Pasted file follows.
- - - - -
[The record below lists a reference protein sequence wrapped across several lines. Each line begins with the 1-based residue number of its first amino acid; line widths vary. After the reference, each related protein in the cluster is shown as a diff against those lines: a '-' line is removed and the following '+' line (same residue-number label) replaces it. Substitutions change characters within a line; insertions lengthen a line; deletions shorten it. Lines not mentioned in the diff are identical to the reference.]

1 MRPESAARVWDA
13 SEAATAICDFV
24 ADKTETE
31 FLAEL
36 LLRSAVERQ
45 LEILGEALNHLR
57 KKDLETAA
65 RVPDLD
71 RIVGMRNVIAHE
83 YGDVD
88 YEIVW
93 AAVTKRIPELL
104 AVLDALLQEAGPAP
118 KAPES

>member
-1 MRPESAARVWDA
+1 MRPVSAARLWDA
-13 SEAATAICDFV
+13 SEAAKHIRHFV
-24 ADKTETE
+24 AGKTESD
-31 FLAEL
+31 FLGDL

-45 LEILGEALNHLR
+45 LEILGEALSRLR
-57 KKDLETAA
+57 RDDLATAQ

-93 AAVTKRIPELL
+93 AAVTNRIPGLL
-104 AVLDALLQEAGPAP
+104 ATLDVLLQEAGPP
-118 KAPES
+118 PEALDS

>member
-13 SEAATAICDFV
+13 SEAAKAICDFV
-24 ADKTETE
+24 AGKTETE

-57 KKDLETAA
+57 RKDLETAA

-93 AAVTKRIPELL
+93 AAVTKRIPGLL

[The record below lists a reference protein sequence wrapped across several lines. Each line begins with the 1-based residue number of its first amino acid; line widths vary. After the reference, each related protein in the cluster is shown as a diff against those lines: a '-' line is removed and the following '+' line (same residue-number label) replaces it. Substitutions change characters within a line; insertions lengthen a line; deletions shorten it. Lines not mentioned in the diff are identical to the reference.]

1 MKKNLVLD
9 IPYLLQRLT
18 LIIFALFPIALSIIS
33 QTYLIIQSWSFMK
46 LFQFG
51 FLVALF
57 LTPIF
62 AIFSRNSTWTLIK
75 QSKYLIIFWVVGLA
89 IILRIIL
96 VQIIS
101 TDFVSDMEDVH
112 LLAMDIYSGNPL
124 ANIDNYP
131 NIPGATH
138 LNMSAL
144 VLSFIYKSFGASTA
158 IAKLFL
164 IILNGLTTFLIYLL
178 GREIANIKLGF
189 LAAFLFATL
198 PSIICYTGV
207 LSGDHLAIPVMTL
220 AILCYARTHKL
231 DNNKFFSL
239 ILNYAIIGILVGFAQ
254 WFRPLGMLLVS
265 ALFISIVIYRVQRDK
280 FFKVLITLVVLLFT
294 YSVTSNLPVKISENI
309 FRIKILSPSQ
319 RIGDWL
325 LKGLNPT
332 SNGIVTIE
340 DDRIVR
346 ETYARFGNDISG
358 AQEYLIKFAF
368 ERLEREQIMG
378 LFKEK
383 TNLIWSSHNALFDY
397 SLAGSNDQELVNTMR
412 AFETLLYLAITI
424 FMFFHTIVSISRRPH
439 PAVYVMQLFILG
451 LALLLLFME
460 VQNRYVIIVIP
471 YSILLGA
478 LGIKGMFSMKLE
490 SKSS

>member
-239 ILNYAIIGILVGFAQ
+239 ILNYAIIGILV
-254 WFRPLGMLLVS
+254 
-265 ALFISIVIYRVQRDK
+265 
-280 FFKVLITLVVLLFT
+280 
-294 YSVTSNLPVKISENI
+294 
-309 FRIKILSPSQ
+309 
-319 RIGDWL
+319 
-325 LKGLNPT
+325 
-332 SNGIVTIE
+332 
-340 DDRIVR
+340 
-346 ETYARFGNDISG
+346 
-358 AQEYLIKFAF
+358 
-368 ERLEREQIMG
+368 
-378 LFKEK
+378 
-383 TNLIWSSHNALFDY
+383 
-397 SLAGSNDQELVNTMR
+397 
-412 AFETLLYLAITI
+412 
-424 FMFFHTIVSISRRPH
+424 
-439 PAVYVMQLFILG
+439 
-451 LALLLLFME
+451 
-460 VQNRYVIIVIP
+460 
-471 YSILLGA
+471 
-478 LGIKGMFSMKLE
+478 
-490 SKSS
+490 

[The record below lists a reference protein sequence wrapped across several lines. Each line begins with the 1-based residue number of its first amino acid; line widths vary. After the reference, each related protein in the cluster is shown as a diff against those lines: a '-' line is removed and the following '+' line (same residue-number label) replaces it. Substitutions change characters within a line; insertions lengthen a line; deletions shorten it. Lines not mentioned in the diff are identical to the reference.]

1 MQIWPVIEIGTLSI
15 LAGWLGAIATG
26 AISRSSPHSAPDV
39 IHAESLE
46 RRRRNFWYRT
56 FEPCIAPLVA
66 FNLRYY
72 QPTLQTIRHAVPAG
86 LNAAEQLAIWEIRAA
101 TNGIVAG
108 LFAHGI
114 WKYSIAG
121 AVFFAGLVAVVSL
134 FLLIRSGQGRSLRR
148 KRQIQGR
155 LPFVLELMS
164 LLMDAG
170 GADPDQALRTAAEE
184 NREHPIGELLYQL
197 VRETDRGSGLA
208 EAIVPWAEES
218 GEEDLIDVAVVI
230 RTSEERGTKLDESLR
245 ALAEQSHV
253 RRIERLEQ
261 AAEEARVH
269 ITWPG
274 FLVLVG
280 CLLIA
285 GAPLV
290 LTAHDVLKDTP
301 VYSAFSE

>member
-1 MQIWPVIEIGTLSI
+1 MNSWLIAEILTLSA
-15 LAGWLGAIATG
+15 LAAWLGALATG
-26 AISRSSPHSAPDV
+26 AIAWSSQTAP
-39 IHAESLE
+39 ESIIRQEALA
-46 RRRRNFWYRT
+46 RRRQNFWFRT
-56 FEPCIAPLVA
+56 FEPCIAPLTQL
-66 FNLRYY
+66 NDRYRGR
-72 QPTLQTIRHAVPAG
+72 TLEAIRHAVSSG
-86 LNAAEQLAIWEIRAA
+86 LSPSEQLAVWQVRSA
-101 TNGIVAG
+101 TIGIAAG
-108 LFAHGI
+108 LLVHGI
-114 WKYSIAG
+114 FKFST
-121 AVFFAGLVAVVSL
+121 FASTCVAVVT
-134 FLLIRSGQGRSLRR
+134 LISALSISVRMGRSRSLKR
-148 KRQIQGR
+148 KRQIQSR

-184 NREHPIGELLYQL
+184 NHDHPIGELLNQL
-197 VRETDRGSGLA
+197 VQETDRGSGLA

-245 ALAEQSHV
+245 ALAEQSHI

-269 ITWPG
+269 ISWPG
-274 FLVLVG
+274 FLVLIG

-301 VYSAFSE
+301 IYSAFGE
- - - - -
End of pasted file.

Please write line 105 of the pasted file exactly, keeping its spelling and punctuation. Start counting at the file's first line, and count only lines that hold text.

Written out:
-309 FRIKILSPSQ